It won’t come as a shock to many of you that I am a big sports fan. Always have been, always will be. For the record, I pull for any team with “Chicago” on its jersey–even soccer-tho I have no idea why people like that sport. And yet, while I follow each team, I especially follow the Chicago Cubs– which many of you will find curious and perhaps weird. I can’t explain it, but I am pretty sure it is in my DNA.

Anyway, my Cubs seem to finally have figured out how to run a baseball organization, though it took 100+ years and a 180 degree turn to MAYBE  get it right. The jury is still out but here is what I see in my Cubs and the parallels to running an effective ministry or nonprofit:

  • The Cubs finally have one way to do things and that consistency is taught and embedded at all levels of the farm system and throughout the organization. Hitting, base running, defense at each position, pitching. The Cubs used to have (1960’s) a college of coaches who each had their own way of teaching fundamentals…no more.
  • The Cubs coaches and scouts now have developed prototypes of the kind of athletes they are to evaluate, monitor and recruit. They actually say “no” to some if candidates do not fit the template.
  • The Cubs use the same training lingo at each farm system level of play when they are teaching fundamentals to rookies.
  • The Cubs have a plan to restock the system with high quality prospects with talent, whereas the old system was to overpay for former stars at, or past, their prime. (We all know how that worked out!)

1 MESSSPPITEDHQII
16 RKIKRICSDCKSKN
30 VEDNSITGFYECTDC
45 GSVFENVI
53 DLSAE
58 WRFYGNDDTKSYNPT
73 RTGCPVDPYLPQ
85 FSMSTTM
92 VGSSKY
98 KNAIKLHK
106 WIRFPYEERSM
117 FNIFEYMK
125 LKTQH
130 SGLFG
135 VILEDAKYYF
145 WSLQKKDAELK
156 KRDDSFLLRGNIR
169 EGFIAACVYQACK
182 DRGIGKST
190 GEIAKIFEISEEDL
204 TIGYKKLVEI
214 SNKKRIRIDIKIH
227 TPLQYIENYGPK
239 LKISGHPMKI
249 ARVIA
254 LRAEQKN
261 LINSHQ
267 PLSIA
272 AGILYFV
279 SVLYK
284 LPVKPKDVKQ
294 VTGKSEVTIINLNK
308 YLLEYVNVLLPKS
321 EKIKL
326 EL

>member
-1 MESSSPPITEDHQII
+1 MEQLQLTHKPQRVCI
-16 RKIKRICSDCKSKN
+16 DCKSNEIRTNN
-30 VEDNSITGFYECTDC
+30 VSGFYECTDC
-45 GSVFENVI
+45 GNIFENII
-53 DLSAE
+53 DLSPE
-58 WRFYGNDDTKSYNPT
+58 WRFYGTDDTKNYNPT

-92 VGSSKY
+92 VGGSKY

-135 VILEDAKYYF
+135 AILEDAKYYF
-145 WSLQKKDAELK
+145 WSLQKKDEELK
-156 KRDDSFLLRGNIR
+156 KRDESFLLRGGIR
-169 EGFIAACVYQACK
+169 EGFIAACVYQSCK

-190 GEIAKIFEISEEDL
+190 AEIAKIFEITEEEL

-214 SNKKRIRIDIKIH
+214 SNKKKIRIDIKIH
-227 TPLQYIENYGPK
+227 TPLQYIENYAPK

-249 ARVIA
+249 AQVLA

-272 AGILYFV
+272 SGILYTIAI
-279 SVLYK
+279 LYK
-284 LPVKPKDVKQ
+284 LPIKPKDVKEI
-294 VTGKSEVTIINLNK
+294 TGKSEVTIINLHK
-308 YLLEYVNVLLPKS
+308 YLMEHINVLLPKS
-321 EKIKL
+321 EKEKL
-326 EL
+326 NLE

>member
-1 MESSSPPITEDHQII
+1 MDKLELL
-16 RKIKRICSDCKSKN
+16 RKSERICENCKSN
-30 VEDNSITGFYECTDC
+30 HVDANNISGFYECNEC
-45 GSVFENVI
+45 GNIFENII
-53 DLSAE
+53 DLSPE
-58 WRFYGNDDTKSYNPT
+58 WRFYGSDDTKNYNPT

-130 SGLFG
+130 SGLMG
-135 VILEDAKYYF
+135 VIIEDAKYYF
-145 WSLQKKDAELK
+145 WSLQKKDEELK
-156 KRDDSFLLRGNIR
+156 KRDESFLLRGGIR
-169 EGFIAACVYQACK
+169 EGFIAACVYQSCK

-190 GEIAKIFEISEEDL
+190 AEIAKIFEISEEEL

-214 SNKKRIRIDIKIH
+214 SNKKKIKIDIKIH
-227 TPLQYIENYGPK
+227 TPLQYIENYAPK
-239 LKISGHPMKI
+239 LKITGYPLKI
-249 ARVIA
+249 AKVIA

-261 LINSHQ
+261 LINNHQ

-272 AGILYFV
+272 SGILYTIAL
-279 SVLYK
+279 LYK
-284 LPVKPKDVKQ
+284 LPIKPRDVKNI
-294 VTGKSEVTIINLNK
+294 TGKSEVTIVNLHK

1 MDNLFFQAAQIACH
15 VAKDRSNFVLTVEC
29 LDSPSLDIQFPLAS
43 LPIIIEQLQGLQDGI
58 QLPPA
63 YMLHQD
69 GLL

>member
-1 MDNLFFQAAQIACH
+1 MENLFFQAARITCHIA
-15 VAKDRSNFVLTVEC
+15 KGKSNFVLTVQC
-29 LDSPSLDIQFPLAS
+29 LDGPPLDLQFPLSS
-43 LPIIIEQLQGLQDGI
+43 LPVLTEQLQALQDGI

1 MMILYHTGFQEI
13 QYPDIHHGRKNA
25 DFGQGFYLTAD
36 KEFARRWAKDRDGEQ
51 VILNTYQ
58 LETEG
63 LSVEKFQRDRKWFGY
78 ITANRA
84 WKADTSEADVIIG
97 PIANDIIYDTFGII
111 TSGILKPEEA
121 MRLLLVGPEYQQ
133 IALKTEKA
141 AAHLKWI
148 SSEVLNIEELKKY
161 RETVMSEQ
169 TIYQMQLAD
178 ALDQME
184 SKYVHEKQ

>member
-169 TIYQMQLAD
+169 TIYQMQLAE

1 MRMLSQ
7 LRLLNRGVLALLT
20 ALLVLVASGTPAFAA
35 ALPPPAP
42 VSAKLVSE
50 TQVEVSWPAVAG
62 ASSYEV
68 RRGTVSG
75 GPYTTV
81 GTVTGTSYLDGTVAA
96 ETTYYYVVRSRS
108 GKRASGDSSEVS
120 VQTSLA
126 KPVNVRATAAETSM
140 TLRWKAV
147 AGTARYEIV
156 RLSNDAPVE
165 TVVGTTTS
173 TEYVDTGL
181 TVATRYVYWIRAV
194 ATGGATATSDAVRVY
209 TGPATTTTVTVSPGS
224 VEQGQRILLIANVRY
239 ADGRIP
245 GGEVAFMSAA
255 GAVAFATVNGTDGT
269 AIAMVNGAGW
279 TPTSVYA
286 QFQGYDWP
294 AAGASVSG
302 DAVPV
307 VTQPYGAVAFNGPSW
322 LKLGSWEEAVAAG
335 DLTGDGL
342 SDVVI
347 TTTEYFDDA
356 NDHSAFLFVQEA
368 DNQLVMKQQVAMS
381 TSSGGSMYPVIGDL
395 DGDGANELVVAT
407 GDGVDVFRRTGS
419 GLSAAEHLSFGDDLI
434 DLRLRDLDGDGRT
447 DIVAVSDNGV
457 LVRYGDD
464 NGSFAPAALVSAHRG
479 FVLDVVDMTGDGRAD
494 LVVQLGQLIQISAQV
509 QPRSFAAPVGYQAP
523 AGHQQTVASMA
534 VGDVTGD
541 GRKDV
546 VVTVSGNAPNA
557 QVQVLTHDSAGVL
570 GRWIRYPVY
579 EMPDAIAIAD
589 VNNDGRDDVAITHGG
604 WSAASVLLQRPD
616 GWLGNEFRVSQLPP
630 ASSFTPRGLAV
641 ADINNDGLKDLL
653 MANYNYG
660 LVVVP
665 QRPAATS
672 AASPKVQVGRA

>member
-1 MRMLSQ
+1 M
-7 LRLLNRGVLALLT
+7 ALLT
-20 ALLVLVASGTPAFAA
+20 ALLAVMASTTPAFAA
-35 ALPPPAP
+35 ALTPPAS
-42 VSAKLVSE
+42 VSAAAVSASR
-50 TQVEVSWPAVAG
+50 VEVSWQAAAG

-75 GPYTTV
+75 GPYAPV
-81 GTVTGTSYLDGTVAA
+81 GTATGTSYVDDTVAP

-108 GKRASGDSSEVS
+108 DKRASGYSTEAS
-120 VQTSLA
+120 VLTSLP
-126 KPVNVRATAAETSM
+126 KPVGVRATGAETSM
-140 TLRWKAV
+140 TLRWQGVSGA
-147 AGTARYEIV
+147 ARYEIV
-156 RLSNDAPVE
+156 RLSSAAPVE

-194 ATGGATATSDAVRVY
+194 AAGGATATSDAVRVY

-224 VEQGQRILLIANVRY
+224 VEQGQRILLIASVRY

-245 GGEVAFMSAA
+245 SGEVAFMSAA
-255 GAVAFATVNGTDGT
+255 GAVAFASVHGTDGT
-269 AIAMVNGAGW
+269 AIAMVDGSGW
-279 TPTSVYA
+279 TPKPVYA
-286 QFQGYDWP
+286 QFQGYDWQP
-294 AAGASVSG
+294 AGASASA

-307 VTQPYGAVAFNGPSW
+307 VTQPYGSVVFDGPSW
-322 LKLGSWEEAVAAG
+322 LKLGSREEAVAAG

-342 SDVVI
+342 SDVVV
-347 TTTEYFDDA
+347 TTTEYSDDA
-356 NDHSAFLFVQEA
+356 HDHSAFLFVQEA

• The Cubs use a fixed, sophisticated metrics system to measure and evaluate each more flying by the seat of their pants, or  living and dying (mostly) due to  “gut” decisions made by those who have been around and supposedly know better.
  • I could go on, but you get my point.

A fresh concept the Cubs have finally installed is “Strategic Alignment” and it means the entire organization has one playbook, one clear strategy, one plan to execute the strategy, one goal. And everyone is accountable to execute it. Absolutely everything is built, every decision is made, to support that alignment.

Ministries and nonprofit agencies could benefit greatly from having this same discipline around supporting one single strategic direction and alignment.  Unfortunately, mission creep, personal preferences of major donors or the ED, or lack of leadership and management discipline often results in misalignment or resources and efforts. Eventually, the agency is no longer stewarding its resources responsibly and then…it become a 501(c)(3) version of the Chicago Cubs…not a good thing.

I’d love to hear from you if you’ve faced misalignment problems to hear how you put your agency back on track. What worked, what did not? What surprised you the most about the process? What would you do differently if you were advising a friend along these lines?